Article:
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I’m Not There: Where’s Britney Spears in ‘Hold It Against Me’?



Britney Spears' team primed fans for her new "Hold It Against Me" video with 14 teasers -- disconnected snippets of footage that provided split-second peeks at the clip's look. It turned out to be an apt marketing plan, because that's exactly what the finished product is: a rapid-fire montage of images designed to sell products and obscure the fact that Britney Spears no longer dances like Britney Spears.

Britney Spears hasn't been "Britney Spears" for a long time now -- beginning in 2004, when she showed the first signs of rebellion by marrying a hometown friend for 55 hours -- but since her 2007 album "Blackout" was released during the height of her haziest period, her career has been a pop-star version of "Weekend at Bernie's." Britney Spears the brand is too valuable to waste, so her team has had producers craft incredible songs and continued to sell concert tickets, perfume, and albums, propping up Spears in public only when absolutely necessary. While she no longer resembles the sad zombie who stumbled through her so-called "comeback" performance at the 2007 MTV Video Music Awards, Spears has never again looked like the determined, hard-hitting, passionate artist who pulled double duty on "Saturday Night Live" in 2002, or tangled with Madonna in the 2003 video for "Me Against the Music." In "Hold It Against Me," she's practically a mannequin -- a shell whose job is to sell, sell, sell everything from her latest fragrance to Sony TVs.

"Hold It Against Me" has no plot, which isn't a crime, but it also has no internal logic. Spears dances on a soundstage in front of cameras, floats above the ground in an extravagant wedding dress while surrounded by a ring of monitors playing her old videos, sings in front of a comically gigantic ring of reporters' microphones, engages in hand-to-hand combat with herself, and sprays neon-colored paint over her white dress and the video screens. The clip wraps with a big choreography sequence in which Britney executes her moves with slightly more energy than she did on her 2009 Circus tour, which is to say, not much.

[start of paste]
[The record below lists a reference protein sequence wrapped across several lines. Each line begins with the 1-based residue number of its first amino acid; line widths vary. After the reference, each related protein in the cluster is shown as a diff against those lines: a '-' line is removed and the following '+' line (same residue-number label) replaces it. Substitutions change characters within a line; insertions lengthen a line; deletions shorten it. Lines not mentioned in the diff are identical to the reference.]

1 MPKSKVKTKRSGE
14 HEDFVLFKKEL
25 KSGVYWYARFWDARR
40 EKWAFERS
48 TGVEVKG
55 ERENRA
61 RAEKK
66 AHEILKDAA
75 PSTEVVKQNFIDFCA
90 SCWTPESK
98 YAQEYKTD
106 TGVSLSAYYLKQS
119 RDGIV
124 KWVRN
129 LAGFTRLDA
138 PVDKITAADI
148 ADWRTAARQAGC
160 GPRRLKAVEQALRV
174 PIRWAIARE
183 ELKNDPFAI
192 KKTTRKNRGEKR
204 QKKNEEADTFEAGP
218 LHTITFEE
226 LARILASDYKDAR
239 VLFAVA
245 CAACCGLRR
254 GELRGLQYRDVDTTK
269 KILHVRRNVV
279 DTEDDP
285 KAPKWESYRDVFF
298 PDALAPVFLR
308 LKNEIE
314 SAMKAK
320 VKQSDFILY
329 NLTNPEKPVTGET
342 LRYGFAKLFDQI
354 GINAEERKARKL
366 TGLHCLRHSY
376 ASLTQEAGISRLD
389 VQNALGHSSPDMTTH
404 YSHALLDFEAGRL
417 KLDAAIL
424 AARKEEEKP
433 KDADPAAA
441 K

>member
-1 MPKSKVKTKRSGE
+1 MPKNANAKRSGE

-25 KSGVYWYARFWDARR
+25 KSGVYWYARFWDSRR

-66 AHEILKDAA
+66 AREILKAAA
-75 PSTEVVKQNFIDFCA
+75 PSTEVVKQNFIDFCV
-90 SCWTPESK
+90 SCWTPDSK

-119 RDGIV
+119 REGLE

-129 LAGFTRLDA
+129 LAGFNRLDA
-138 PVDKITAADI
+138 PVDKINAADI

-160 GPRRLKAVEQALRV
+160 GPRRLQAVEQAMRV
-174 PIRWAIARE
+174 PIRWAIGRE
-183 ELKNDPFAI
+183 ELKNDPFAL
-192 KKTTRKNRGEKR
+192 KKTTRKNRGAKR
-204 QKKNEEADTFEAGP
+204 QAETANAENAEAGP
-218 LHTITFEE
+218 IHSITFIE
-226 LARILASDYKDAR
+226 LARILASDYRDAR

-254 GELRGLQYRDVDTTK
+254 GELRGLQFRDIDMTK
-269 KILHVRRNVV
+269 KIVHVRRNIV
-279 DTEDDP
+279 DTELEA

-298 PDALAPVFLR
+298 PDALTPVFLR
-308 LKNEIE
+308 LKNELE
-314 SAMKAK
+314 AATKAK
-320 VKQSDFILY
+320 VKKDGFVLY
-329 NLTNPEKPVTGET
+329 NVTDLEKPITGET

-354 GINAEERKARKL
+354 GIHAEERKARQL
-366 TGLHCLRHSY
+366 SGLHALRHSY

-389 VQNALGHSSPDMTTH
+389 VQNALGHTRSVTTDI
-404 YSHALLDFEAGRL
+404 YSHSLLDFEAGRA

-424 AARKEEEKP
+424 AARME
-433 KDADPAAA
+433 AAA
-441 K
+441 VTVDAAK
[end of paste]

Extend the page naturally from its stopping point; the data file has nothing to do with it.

Music videos don't always make sense, but this one (directed by frequent Madonna and Lady Gaga collaborator Jonas Åkerlund) seems deliberately pointless. There are visual cues borrowed from other artists' work -- a meteor crashing into the earth recalls Kanye West's "Runaway," a disembodied lipsticked mouth comes from "Rocky Horror," tubes on Spears' hands previously appeared in Robyn's "Indestructible" -- and devices we've seen in Britney's own videos many times, like the overbearing media, a trope that appeared in "Overprotected," "Everytime," and "Piece of Me."

The most fascinating parts of the video are its most masochistic. While the whole clip feels claustrophobic, trapping Spears in dark, confined spaces, the scene in which she's outfitted in a wedding dress is most striking -- Spears' two marriages both ended unhappily, and she famously didn't wear a gown to the first ceremony. She's simultaneously completely surrounded by images of her former, stronger self in what's almost a psychological torture chamber. The image of two Britneys fighting each other is poignant considering it's a near-literal representation of what she's been doing for the past seven years -- battling her own success, her own image, her own instability in front of an audience of millions.

"Even when you go to jail, y'know, there's the time when you're gonna get out. But in this situation, it's never ending," Spears said in 2008 as she prepared for the release of "Circus," her first album under the strict conservatorship that grants her father legal control over nearly all of her personal and professional affairs. If Spears is more engaged in her own career today, the "Hold It Against Me" video doesn't show it. "Britney Spears" is still a powerful name and a powerful idea, but as a vessel for capitalism now, not as a pop artist.

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